Taiwan’s high court paves the way for same-sex marriage, a first in Asia
Taiwan’s highest court paved the way Wednesday for Asia’s first law allowing same-sex marriage, a reflection of widespread support for LGBTQ causes that has sprung from three decades of democracy.
The Constitutional Court ruled that it is illegal to ban marriages between two people of the same sex and ordered parliament to change the civil code within two years to bring it in line with the constitution, a court official said. Today’s conditions are “in violation of both the people’s freedom of marriage … and the people’s right to equality,” the judiciary’s secretary-general, Lu Tai-lang, said.
About 200 jubilant supporters of same-sex marriage gathered outside parliament as the announcement was broadcast live from a news conference.
“It is a milestone for the LGBT movement in Taiwan,” the Taipei-based gay rights advocacy group Taiwan Tongzhi Hotline Assn. said in a statement.
Wednesday’s decision reflected Taiwan outlier status in Asia for tolerance on LGBTQ issues, but seems unlikely to inspire similar moves in the region anytime soon.
A large percentage of the public in Taiwan has accepted the idea of same-sex marriage because leaders have elevated liberal social causes to show the island’s democratic credentials in the face of China, a political rival that restricts free speech and association.
China regards Taiwan as a renegade province. The island has been independently administered since the communists took control in Beijing in 1949.
In Taiwan, people are nice to gays, so we feel safe here. ... There’s pressure, but nothing like political repression or from schools.
Jovi Wu, a Taipei saleswoman
“I think Taiwan’s freedom of speech gives it the best environment,” said Tsao Cheng-yi, a senior project manager with the Taiwan Tongzhi Hotline Assn. “Japan is conservative. South Korea has rightists and Christians. I think Taiwan has a chance to be the first place in Asia with a same-sex marriage law.”
While Japan and South Korea are also democracies, Japan has less of a sense of multiculturalism and South Korea is strongly influenced by Christian conservatives, creating impediments to same-sex marriage, said Jens Damm, associate professor in the Graduate Institute of Taiwan Studies at Chang Jung University in Taiwan.
Indonesia and Malaysia, because of the prevalence of Islam, would find little backing compared to Taiwan despite their democratic governments. Countries under authoritarian rule limit social activism, a common prerequisite for government attention to LGBTQ causes. Taiwan lifted martial law in the 1980s after decades of authoritarian rule.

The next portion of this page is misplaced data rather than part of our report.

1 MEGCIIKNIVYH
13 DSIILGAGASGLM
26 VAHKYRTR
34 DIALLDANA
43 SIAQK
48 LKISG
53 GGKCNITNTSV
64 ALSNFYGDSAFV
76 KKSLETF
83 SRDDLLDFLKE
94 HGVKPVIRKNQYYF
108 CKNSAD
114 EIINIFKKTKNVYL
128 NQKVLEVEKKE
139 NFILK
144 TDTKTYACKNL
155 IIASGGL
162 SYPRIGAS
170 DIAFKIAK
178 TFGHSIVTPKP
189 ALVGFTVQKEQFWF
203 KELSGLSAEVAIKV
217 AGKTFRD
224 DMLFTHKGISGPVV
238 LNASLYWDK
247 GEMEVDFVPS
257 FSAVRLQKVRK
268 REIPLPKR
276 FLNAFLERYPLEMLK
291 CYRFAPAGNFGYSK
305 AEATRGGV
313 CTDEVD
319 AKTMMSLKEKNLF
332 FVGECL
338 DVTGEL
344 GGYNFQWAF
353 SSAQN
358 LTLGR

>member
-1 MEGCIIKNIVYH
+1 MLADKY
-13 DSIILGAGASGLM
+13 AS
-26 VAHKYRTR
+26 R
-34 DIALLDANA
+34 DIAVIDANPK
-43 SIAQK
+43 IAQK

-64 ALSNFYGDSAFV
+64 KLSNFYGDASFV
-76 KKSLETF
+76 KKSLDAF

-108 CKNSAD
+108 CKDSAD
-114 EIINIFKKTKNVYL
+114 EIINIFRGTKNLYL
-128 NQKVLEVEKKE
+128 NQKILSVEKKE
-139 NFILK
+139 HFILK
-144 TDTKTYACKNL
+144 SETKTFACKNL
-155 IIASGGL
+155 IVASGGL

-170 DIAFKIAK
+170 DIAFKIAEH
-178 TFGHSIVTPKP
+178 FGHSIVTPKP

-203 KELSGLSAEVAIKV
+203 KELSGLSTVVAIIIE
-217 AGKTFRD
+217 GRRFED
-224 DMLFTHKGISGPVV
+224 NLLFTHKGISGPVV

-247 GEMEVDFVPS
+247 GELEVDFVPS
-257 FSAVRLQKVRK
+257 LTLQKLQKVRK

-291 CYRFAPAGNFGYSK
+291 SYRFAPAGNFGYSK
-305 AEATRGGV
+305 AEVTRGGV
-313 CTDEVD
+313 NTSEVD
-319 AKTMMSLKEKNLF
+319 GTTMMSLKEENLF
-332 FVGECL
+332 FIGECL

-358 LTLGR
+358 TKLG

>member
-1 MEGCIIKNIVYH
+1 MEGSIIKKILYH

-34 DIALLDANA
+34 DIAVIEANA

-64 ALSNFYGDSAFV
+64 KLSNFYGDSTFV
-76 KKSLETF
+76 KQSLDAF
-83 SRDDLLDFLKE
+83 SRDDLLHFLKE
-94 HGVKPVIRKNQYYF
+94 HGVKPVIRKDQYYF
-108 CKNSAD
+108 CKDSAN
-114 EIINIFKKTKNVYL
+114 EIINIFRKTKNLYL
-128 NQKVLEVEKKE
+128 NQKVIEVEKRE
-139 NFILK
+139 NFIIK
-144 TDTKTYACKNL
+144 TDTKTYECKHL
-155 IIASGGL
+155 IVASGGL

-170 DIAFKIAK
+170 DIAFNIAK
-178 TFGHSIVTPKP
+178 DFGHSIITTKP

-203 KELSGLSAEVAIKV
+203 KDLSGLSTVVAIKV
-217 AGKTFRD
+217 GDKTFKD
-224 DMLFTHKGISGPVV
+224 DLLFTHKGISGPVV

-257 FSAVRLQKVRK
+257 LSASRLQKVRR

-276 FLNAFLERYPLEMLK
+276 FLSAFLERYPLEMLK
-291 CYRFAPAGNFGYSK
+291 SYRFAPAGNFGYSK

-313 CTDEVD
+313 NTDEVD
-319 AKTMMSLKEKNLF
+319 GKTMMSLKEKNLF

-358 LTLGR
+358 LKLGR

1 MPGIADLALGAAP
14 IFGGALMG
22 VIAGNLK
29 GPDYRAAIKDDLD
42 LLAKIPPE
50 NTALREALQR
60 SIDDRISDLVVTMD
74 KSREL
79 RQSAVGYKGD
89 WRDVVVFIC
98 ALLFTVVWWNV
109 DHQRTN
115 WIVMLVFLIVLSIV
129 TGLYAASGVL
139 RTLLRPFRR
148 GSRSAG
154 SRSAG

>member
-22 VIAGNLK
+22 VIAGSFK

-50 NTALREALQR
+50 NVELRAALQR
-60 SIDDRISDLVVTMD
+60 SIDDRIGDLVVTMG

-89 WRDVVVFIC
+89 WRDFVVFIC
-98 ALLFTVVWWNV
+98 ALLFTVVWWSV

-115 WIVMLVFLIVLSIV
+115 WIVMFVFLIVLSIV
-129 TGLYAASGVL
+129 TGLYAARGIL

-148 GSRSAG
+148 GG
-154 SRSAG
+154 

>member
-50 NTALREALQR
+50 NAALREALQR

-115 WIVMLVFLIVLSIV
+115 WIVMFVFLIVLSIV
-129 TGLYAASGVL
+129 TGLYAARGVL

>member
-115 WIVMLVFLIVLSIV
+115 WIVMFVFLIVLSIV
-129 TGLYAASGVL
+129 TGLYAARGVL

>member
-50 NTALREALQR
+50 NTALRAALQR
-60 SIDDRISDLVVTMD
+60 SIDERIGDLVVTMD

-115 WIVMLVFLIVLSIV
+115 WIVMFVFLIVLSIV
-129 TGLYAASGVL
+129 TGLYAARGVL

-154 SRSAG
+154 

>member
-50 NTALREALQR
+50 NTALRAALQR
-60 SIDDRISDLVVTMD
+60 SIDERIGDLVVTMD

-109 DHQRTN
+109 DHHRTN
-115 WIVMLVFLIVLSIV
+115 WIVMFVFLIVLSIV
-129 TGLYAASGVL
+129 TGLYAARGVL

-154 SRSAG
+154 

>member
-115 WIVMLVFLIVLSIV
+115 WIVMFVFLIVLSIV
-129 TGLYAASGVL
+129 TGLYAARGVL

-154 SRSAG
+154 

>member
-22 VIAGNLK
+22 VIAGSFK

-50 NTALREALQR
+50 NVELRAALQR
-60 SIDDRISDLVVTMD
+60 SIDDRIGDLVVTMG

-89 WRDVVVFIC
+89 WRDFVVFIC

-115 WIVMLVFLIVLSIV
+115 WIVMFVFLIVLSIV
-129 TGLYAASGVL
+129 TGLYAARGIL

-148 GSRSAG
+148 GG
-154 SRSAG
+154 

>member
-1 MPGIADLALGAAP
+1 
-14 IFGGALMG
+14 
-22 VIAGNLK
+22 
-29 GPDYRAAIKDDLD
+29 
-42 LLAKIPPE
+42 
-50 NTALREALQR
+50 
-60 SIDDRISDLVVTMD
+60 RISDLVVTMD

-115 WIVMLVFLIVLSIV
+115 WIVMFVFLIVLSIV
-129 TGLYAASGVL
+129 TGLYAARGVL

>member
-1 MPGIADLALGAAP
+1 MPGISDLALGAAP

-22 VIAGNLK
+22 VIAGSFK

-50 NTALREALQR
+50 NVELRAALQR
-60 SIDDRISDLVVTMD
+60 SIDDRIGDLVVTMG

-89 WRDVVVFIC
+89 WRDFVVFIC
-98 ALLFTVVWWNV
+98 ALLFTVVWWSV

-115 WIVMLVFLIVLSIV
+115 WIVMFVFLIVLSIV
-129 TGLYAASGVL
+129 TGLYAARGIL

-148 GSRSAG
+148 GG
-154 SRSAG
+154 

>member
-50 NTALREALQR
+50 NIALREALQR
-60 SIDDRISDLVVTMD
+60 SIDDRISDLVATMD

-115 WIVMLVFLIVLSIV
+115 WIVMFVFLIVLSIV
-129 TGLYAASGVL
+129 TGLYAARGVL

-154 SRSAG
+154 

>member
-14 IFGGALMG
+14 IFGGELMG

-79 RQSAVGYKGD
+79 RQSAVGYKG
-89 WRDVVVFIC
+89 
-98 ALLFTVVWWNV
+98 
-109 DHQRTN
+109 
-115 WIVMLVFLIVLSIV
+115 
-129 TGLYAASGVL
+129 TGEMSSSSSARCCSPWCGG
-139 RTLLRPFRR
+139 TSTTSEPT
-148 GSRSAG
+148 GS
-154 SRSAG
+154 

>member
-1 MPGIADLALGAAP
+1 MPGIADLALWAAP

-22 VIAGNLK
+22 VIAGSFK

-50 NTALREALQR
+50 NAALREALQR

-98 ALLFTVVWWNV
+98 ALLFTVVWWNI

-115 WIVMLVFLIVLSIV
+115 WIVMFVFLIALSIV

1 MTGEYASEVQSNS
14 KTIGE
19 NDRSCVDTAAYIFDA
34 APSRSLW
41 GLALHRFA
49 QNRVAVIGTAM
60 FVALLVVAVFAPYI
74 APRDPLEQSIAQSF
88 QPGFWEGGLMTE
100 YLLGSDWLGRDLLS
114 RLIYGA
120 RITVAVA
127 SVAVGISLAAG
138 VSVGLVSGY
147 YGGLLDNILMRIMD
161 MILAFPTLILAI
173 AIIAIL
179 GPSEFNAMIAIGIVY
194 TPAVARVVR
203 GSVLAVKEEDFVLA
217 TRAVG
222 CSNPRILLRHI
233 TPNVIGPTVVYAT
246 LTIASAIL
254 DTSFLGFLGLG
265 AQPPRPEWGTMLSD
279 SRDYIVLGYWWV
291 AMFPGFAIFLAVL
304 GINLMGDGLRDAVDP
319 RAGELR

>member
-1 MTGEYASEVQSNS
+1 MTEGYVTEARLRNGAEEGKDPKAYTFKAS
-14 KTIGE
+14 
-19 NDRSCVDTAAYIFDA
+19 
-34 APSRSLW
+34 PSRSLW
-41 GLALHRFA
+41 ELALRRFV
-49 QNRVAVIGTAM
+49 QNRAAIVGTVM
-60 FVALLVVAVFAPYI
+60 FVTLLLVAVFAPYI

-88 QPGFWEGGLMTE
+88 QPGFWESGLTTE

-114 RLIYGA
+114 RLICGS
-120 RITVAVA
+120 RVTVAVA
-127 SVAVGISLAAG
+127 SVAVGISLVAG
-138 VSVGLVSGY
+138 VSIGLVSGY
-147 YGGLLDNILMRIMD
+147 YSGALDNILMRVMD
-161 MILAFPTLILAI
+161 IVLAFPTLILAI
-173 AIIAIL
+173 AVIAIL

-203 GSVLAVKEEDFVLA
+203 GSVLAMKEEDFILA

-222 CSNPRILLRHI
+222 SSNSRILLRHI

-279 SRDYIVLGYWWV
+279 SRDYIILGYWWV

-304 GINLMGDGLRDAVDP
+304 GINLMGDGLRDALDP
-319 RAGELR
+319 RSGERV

“Around the world, including in Asia, we see that the main impediments to marriage equality or LGBTQ rights more broadly are conservative religious doctrines and social mores, repressive political regimes that limit civil society organizing, and opportunistic politicians who stir up homophobia and transphobia as political tools,” said Jean Freedberg, deputy director of the American civil rights advocacy group HRC Global.
Gay and lesbian rights in Taiwan got their first boost in the 1990s, Damm said, when Taipei Mayor Chen Shui-bian spoke out for LGBTQ causes to help Taiwan stand out in Asia as an open society. Chen later pushed a socially liberal agenda as president from 2000 to 2008.
About two thirds of Taiwanese are Buddhists, and their religion does not prescribe rules on sexual orientation. About 5% are Christian.
Gay pride parades in Taipei every year draw thousands, with 80,000 people showing for the most recent one in another sign of acceptance. Many in their ranks have pushed for the same-sex marriage legislation. President Tsai Ing-wen, the first woman to lead Taiwan, endorses the legislation as well.
“In Taiwan, people are nice to gays, so we feel safe here,” said Jovi Wu, 36, a Taipei saleswoman who added that she would like to marry to share custody of her 4-year-old. “We don’t fear family and companies. There’s pressure, but nothing like political repression or from schools.”
Today, LGBTQ characters appear in films, on television and online. On the Internet, younger people especially are “proudly being themselves,” said Jay Lin, Taipei-based director of the Taiwan International Queer Film Festival.
That said, support for same-sex marriage is far from universal.
Opposition has become more evident since parliament took up the legislation in November. In December about 30,000 people showed for a demonstration in central Taipei opposing same-sex marriage.
Christian churches joined activists supporting traditional Chinese family values favoring households headed by one man and one woman. Some argued that the death of a same-sex spouse would leave the survivor dependent on government support because many same-sex couples would not have children to support them in old age, a common phenomenon in Chinese societies such as Taiwan.
Children in same-sex marriages would find it hard to form relations with the gender not represented by their parents, opponents have also argued.
The ruling Wednesday was sought by the city of Taipei, which asked the court for clarification on whether it could legally register same-sex couples. It will let legislators amend the civil code — or pass a whole new law — to make those unions legal throughout the island of 23 million people. Lawmakers gave initial approval in November, but had held off on a final vote until the justices made a decision.
Taiwan would join 20 countries around the world in allowing same-sex marriage, HRC said.
Jennings is a special correspondent.
11:55 a.m.: Updates throughout with staff reporting.
3:45 a.m.: This article was updated with background information on the court decision.
This article was originally published at 2:10 a.m.
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